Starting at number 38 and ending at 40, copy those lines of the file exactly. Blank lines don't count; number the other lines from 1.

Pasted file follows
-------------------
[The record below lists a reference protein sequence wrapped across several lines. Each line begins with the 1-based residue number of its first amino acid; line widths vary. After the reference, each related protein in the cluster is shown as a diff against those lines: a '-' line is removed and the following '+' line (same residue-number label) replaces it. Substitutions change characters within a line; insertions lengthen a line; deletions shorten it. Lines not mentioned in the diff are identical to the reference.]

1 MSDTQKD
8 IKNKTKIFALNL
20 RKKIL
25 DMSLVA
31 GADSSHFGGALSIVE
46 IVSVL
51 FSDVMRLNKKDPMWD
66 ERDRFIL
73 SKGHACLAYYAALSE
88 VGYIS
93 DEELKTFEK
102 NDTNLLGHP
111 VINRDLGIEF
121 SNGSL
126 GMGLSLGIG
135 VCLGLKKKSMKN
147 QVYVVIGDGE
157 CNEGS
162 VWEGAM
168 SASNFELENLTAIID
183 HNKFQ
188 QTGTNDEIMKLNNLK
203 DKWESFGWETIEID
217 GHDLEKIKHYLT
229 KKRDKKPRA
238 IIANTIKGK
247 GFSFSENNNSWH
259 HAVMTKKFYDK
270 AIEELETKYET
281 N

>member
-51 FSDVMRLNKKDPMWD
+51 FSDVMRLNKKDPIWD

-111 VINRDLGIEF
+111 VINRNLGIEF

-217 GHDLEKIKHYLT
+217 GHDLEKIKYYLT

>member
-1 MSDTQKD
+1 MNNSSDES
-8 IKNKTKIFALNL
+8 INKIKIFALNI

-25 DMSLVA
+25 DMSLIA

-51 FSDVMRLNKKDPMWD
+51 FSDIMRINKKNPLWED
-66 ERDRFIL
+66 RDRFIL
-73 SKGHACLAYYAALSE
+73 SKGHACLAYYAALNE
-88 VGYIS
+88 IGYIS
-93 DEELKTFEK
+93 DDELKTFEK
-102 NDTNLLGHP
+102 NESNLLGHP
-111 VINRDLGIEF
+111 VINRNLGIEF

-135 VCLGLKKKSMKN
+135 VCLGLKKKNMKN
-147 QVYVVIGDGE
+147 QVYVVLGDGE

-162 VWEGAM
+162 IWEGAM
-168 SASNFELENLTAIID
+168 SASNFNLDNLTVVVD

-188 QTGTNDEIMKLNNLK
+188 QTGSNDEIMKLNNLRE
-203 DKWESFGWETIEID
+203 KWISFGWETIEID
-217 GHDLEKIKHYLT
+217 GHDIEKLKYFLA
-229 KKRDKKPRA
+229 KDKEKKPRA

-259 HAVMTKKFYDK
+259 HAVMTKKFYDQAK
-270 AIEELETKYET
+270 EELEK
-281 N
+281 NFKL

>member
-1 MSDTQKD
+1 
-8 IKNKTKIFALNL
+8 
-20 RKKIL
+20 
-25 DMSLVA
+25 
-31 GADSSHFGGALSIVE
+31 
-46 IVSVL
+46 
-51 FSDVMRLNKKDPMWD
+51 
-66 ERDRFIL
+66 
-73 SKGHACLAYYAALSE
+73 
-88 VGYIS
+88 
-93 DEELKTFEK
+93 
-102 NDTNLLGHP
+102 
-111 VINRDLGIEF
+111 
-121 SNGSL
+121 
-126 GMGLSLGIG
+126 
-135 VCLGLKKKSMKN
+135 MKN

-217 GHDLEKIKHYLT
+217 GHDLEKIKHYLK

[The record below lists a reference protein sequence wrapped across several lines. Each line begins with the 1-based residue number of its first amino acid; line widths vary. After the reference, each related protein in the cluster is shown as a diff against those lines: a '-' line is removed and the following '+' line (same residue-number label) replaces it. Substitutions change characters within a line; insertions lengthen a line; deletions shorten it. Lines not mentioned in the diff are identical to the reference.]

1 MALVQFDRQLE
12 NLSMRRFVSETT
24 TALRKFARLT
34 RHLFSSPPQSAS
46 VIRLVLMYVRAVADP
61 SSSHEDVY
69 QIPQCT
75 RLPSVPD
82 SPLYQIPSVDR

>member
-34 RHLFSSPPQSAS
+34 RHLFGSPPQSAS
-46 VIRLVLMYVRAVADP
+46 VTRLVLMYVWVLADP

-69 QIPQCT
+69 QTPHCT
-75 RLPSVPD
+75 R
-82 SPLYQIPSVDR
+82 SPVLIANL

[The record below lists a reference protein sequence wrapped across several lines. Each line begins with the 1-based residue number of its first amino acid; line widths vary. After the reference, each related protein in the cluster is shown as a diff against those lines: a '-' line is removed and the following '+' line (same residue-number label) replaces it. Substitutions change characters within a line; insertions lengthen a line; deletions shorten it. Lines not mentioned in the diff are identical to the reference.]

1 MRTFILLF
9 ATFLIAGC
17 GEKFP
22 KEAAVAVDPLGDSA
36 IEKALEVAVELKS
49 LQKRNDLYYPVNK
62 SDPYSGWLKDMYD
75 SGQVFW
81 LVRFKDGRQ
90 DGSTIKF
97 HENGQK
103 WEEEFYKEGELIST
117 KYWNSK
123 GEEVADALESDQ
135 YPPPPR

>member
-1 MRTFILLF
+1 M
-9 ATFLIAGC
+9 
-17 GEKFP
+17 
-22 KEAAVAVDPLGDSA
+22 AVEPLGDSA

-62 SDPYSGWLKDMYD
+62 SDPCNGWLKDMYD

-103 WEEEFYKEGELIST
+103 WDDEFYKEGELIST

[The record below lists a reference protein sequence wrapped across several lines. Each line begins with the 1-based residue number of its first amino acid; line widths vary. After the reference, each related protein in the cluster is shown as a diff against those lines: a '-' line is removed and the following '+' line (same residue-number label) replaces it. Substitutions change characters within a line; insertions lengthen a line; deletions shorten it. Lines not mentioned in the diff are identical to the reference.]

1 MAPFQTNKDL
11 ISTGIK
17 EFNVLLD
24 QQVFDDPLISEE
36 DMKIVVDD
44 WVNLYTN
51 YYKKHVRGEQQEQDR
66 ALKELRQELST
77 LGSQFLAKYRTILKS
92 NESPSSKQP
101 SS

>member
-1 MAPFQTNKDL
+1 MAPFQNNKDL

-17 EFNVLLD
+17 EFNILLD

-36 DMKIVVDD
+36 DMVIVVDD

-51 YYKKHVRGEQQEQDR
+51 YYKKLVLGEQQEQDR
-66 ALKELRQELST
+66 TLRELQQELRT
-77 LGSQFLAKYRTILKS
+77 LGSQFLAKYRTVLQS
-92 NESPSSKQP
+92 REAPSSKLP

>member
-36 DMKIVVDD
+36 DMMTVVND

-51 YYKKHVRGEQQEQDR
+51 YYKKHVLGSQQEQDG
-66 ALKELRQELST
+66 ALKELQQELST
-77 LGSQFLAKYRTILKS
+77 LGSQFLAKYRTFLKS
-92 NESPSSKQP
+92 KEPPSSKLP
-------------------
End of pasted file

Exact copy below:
+217 GHDLEKIKYYLT

>member
-1 MSDTQKD